May 7 Structural Failures
- Henry Petroski
New Castle News, Thursday, May 7, 1925, Page 12.
Two Fire Companies And Ambulances Sent To Scene--Casualties Are Unknown
(International News Service)
NEW YORK, May 7.--The inside floors and the cupola of a building at 26 Court street, Brooklyn, collapsed this morning, according to reports sent to police headquarters shortly after 11 o'clock. It was not known whether any one was injured or killed.
The two fire companies and ambulances were sent to the scene. The structure is seven stories and known as the Garfield building. A large Childs restaurant occupies the first floor.
The Brainerd Daily Dispatch, Brainerd, Minnesota, Wednesday, May 7, 1941, Page 4.
Today's News in Pictures
Building Collapse Kills 1, Injures 7
A woman was killed, seven other persons crushed in the debris of a two-story brick building which collapsed in Cairo, Ill. No reasons for the fall of the building, which was used as a post office early in the Civil War, were given.
The San Antonio Light, San Antonio, Texas, Monday, May 8, 1950, Page 1.
25 Killed in Bridge Collapse
ISTANBUL, May 8.--(AP)--A bridge in northern Anatolio collapsed yesterday, dropping a bus filled with 49 passengers into a deep ravine below. Twenty-five of the passengers were killed, the other 24 were hurt. The accident occurred on a road 17 miles from Amasya.
The Hays Daily News, Hays, Kansas, Thursday, May 7, 1959, Page 1.
At Least One Dead, Several Hurt As Building Collapses
Westbury, N. Y., May 7--(AP)--The steel structure and roofing of a big industrial building under construction collapsed today, killing one workman and injuring several others. Men and machines tore at the wreckage in a search for possible other victims.
It was not immediately ascertained how many were in the structure when it came down with a roar shortly before 11 a.m.
First reports to police were that there were as many as 100. After some 2 1/2 hours, the figure was scaled down. Prevailing opinion placed the number around 15.
At least six were hospitalized with concussion, cuts and other injuries.
The dead man was identified as John Lake, 45, of New York City, a plumber.
Assistant Chief Inspector Francis B. Looney of Nassau County police said the best figures he could obtain indicated 14 persons were in the building.
Of these, he said, nine escaped unhurt, four were injured and one was killed.
However, nearby Meadowbrook hospital received six injured men.
Looney expressed doubt that anyone was left in the rubble.
The building was under construction at the Westbury Industrial Park about 30 miles east of New York City on Long Island. The steel framework had been erected and roofing and brick finishing work were under way. The structure, 200 feet long and 150 feet wide, was to house an electronics firm.
A steel girder in the roof was believed to have given way, causing the avalanche of steel and
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The Hays Daily News, Hays, Kansas, Thursday, May 7, 1959, Page 4.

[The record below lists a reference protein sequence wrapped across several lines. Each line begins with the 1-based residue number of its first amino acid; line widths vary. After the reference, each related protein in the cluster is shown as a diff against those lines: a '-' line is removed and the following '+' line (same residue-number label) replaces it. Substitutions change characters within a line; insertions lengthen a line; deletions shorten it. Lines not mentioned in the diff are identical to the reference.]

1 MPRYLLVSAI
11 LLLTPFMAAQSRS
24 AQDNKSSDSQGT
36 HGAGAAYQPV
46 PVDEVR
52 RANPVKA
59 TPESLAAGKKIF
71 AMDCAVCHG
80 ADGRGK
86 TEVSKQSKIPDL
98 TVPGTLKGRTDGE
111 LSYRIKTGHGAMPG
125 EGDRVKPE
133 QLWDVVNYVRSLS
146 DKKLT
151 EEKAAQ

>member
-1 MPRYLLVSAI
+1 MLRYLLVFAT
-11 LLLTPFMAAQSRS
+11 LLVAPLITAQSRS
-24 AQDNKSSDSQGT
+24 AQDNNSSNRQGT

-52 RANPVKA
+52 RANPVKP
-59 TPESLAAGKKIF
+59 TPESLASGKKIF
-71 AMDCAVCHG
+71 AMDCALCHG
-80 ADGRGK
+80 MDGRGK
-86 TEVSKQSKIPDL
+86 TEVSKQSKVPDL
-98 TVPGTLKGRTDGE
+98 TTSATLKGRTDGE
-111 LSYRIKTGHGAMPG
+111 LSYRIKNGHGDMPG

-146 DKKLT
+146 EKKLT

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wood to cascade downward.
When the crash came with little or no warning, there was a wild scramble for life. Some escaped. One group of 15 men had left the building an instant before the collapse.
Al Long of Islip Terrace, at work on a nearby building, gave this description:
"All I saw was men running out from under the thing as it fell. Some made it but most didn't. The entire roof just fell over."
Another witness, Verge Abbatiello of Westbury, also standing nearby, said:
"I heard a tremendous roar and turned around. There was thick smoke rising up like a bomb. I heard a guy scream."
There was no fire and Abbatiello apparently mistook dust for smoke.
Great crowds of spectators watched rescue efforts, pressing against police lines set up around the wrecked building.
Another eyewitness, Rudy Gumb, employed on work nearby, said he had stepped outside his own project for a cigarette when he heard a roaring, crunching noise.
He said the steel framework crashed with a sideways motion and huge billows of dust ballooned up.
Gumb said he and another man, whom he didn't know, ran to the wreckage and began pulling men out of it. They rescued four, he said, but did not know how badly they were injured.
Bob Bove, an electrical engineer, glanced out of window of another building and saw the collapse. He raced over and freed a man whose arm was almost severed, he said.
The one known victim was said to be the foreman of a steamfitting crew. His name was not immediately learned.
Two hours after the collapse, authorities still were trying to ascertain how many men had been present and how many had been accounted for.
The Westbury area once was a center for the elite of the nation's society, with large luxurious homes and estates. Many of these still remain, despite large home developments of a more modest nature.
With the population growth many shopping and industrial centers have been built. Others are under construction.
Westbury also was once the center of the country's polo playing fraternity. Many famous matches of the past were staged in the vicinity.
The Arizona Republic, Phoenix, Arizona, Sunday, May 8, 1966, Page 3-B.
Building Collapse Buries Five Alive
ATHENS (AP) -- Five construction workers were buried beneath the debris of a building that collapsed unexpectedly here yesterday. Twenty others were seriously injured.
Rescue teams dug into the ruins in an attempt to find the five missing workers but police expressed belief they were killed beneath tons of debris that fell with a roar. the construction workers were building an additional floor on a paper factory.